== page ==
Use this URL to cite or link to this record in EThOS: http://ethos.bl.uk/OrderDetails.do?uin=uk.bl.ethos.629948
Title: Knowledge acquisition from international strategic alliances-an empirical study of the electronics and IT industry in Taiwan
Author: Liu, Chia-Ling
Awarding Body: University of Manchester
Current Institution: University of Manchester
Date of Award: 2005
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Abstract:
Cooperation and competition provide alternative or stimulator paths to success. In recent years, the intense competition and dynamic nature of the new market has fostered cooperation in several industries, such as telecommunications, information technology, and biopharmaceuticals. In order to achieve competitive sustainability, many firms have increased the adoption of strategic alliances. An important explanatory factor for the alliance growth trend is that alliances provide a platform for organizational learning, giving firms access to the knowledge of their partners. Although strategic alliances can take many forms, this research focuses on the international partnerships between buyers and suppliers of the electronics and IT industry in Taiwan. This research investigates the factors influencing alliance learning across boundaries and the relationship between knowledge acquisition and alliance learning outcomes. This research combines both a qualitative and quantitative approach. Five companies in the Top 200 Manufacturing List in Taiwan have participated in the case interviews. The participating firms appear sufficiently diverse in product domains, such as PC systems, Communication, Semiconductor and Display Solution. A total of 14 hypotheses are generated for quantitative testing. The conceptual model is empirically tested using large-scale survey data, based on the administration of electronic and mail questionnaires to key informants within an effective sample of 160 firms. Structural equation modeling is employed to test measurement veracity and the hypothesized relationships between the constructs in the model. The research findings support key structural paths in the conceptual model. This thesis is organized into seven chapters which are entitled, respectively: (1) Introduction to Thesis; (2) Literature Review; (3) Research Methodology; (4) Case Studies; (5) Hypotheses, Framework, and Measurements; (6) Analysis of Research Findings; and (7) Conclusions.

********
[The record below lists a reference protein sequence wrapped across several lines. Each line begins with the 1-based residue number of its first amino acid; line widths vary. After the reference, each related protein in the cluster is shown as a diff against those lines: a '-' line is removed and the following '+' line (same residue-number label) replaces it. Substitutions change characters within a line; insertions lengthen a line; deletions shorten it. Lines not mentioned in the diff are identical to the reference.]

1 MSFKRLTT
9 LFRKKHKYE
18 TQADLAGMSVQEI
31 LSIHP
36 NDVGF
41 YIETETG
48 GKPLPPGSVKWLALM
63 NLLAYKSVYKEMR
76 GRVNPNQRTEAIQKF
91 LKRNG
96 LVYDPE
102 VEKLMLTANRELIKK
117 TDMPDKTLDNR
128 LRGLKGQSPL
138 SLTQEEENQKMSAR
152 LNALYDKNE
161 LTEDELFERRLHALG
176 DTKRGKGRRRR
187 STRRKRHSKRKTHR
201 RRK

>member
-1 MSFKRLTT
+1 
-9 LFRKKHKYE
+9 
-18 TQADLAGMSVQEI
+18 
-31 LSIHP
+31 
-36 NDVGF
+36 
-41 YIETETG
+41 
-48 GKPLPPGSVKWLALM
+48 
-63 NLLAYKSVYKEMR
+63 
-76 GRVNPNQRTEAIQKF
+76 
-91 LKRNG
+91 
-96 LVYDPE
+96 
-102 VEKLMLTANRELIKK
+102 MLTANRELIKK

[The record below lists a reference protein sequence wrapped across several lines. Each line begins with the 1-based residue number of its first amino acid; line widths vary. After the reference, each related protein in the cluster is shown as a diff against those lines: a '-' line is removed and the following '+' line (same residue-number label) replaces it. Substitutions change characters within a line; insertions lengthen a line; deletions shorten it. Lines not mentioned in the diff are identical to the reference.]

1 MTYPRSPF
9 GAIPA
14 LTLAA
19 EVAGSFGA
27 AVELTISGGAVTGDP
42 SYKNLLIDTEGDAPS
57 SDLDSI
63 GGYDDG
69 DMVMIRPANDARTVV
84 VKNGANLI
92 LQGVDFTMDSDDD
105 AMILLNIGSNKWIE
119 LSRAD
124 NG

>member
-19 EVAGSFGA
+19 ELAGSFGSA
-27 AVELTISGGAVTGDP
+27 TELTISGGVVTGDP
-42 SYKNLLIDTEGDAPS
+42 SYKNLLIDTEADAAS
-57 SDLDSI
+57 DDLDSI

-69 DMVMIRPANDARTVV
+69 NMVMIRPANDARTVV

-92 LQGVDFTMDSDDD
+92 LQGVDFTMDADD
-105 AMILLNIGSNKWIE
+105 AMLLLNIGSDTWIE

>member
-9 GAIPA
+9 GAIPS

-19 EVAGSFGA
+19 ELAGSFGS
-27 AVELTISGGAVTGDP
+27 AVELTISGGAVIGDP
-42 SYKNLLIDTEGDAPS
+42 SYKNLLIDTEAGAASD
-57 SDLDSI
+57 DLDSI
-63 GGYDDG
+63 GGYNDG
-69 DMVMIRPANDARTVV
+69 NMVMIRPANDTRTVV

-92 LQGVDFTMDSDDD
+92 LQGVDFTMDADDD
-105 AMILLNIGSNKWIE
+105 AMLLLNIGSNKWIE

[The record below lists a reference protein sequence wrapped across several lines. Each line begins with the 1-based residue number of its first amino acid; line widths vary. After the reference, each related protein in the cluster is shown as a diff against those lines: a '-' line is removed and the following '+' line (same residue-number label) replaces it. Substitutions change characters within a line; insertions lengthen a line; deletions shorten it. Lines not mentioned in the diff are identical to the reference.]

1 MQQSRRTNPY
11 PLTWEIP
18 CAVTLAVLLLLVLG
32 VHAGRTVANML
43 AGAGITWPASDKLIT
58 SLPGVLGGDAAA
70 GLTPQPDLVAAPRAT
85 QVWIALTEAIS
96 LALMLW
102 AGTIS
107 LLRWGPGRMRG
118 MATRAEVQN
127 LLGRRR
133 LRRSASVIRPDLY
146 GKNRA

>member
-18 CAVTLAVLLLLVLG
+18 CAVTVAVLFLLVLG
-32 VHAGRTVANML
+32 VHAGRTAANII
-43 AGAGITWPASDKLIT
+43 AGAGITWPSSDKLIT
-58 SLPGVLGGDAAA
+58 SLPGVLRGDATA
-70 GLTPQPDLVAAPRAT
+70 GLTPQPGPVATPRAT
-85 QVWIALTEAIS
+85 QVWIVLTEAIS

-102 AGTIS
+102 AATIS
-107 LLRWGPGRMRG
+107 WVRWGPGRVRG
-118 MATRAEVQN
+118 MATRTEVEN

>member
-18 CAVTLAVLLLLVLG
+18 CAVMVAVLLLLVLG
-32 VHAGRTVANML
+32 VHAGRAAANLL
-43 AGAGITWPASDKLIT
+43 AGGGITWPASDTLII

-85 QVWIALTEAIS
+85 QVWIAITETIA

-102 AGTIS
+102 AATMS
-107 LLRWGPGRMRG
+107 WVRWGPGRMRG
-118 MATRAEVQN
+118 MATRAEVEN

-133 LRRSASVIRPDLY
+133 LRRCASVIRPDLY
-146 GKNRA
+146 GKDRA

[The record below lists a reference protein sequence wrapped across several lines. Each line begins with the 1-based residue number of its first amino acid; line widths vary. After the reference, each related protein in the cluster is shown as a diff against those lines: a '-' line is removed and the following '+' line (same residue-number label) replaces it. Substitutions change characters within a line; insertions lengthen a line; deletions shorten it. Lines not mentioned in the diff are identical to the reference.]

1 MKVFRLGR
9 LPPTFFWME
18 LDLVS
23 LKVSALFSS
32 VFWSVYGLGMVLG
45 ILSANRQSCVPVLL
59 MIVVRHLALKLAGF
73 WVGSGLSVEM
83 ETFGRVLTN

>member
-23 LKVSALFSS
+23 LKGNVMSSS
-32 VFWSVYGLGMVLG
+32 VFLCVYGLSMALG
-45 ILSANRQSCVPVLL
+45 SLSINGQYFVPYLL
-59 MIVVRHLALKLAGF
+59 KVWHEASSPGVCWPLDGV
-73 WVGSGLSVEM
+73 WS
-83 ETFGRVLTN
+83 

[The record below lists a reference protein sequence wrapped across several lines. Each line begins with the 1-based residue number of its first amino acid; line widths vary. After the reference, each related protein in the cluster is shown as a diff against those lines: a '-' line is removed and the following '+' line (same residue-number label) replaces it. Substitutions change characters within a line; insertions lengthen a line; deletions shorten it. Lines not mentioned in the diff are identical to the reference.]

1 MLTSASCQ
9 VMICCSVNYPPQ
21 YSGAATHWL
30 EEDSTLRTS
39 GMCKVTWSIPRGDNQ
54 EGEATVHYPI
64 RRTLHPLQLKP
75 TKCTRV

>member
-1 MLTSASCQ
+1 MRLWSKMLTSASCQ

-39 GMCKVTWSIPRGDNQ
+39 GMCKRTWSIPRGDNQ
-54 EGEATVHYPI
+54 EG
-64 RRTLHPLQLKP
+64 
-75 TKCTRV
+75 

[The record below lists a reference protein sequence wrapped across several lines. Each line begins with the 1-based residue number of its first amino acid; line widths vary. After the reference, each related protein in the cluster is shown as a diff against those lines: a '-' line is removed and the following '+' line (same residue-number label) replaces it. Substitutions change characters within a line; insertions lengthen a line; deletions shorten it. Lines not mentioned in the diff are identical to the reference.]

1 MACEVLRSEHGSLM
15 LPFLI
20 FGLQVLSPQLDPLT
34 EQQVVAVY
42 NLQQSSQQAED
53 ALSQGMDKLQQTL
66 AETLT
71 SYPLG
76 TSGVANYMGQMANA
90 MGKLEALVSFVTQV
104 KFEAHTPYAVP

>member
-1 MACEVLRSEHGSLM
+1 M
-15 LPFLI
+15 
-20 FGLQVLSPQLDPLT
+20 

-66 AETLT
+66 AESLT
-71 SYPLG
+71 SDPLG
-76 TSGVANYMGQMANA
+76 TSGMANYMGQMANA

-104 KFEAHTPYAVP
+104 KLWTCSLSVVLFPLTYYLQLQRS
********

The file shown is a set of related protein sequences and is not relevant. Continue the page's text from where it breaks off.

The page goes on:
Supervisor: Not available Sponsor: Not available
Qualification Name: Thesis (Ph.D.) Qualification Level: Doctoral
EThOS ID: uk.bl.ethos.629948  DOI: Not available
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